Our taxes are almost done and I have kind of a crazy admission that comes with them. Our income will be higher than my original estimate of $24,000 because of our tax return. I estimated our tax return at $6,000 for that, but we’re expecting closer to $8,400.
My husband is the officer for a (very) small corporation , and the way that corporate taxes work is that if the company gets a refund it flows through to the officers. Because the company is getting a refund, we are getting more back than I anticipated. This is the first year we have had a refund from the business, as it has had carry over losses for the past few years from its start up.
Even with the flow-through business tax refund of about $3,000, we will qualify for the Earned Income Tax Credit of about $3,400, the Child Tax Credit of $2,000, bringing our annual income up to $26,400, not including the money I’m making, tracked in the Goals and Progress page.
My case worker told me that tax refunds don’t count against us for low-income health insurance if we don’t save them. They can’t be in the bank longer than a couple of months. Doesn’t that seem kind of backwards? Like people with low incomes should be encouraged to save, and perhaps benefits are scaled back rather than removed outright? Maybe that’s just me.
Anyway, with the $8,400 we’re expecting around April, I am planning to:
– pay off the remaining car loan – $3,800
– pre-pay both car and renter’s insurance for the year – $900
– renew my driver’s license – $31
– pre-pay life insurance for me and Mr. Penny for the year- $480
– put $1,000 in the emergency account
We will then be debt free and have no recurring monthly expenses besides rent, reducing our regular monthly output by $280 a month. (Our utilities are paid by the company and a portion of our rent check.)
That leaves about $2,189 of the refund for us to use responsibly. I would really appreciate your comments and suggestions of ways to use the money to further our goals, since I can’t leave it all in the bank and still qualify for low-income health care. You can see our budget here to get ideas of what we’re not buying right now. We receive food stamps and have a small chest freezer, so it is not necessary to stock up on food.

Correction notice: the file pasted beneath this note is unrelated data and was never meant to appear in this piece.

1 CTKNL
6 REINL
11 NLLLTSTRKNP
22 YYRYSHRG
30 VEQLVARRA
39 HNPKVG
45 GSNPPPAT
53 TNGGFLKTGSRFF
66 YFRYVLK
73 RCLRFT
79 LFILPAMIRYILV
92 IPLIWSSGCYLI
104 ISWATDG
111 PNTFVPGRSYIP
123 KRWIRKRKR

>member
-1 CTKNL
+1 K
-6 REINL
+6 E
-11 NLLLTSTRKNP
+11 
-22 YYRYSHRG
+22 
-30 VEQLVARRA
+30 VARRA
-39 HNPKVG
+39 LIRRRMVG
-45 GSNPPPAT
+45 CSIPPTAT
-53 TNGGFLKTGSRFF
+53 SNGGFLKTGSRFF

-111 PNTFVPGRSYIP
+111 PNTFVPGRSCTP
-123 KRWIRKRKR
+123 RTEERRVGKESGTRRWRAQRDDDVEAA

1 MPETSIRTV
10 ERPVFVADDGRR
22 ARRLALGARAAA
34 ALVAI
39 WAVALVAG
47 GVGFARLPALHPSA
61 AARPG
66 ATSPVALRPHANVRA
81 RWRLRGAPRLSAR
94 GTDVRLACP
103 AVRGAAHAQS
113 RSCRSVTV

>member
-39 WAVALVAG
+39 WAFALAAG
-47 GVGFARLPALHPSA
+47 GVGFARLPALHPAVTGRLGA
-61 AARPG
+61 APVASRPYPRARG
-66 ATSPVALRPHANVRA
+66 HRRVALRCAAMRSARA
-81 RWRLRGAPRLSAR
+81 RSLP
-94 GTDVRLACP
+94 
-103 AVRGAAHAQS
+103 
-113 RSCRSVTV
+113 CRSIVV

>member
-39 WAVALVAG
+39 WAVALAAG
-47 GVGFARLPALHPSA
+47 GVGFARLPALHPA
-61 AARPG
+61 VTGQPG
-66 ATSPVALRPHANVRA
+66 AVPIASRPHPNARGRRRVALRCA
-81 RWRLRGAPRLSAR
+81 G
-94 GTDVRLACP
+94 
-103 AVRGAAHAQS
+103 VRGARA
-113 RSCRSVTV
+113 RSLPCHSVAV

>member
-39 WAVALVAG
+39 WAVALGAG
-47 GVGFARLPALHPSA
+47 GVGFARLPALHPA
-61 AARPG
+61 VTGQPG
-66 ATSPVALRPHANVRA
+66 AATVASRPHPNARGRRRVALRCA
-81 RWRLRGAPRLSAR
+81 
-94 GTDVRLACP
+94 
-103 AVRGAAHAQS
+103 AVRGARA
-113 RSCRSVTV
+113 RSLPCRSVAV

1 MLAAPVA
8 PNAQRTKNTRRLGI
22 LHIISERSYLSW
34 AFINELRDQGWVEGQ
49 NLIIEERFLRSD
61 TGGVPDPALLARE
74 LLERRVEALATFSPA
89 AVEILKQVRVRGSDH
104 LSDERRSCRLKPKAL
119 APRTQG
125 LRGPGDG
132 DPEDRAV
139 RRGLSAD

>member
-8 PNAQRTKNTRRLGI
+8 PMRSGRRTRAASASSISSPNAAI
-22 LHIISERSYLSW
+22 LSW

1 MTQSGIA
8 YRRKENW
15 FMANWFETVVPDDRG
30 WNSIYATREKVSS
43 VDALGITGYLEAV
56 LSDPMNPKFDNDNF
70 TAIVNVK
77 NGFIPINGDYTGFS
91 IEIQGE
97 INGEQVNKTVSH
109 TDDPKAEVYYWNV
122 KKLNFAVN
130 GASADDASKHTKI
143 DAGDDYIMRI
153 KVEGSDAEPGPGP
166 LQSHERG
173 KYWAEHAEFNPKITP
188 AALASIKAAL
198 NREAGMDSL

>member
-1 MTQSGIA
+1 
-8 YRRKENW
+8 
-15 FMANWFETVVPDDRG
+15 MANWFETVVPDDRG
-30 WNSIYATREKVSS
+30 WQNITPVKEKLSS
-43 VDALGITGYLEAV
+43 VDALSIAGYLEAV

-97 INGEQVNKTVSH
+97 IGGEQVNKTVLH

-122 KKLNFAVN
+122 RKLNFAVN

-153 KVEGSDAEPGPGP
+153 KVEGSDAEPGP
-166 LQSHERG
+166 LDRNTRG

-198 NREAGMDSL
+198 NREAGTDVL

– buy gift certificates for Costco, the cheapest place in the area to buy gas
– buy a replacement key and key fob for the car for $150 (we just have the one that came with our car because $150 is outrageous for a key!)
– stock up on household goods like toilet paper, dish soap, etc.
– get a membership to the YMCA for gym access, kids’ swimming lessons, and family activities (they offer a low-income scholarship, but I’d still need to pay an out of pocket fee that isn’t in the budget right now) – about $360 for a year
– replace our mattress, which is 10 years old and quite worn out – $650?
– put together a 72-hour emergency kit (We live in Northern California, and the earthquakes in Haiti and Chile have me feeling like we’re not quite well enough prepared!)
– spend it all on lipstick, movies, books, expensive restaurants, and pretty fabric for sewing class (just checking if you’re paying attention, haha!)
Edited to additions from the comments:
– fire-proof box
– family activity, such as a day at an amusement park or movies
– give some to charity
– museum membership
– save for Christmas and gifts
What do you think we should do with the unexpected extra cash?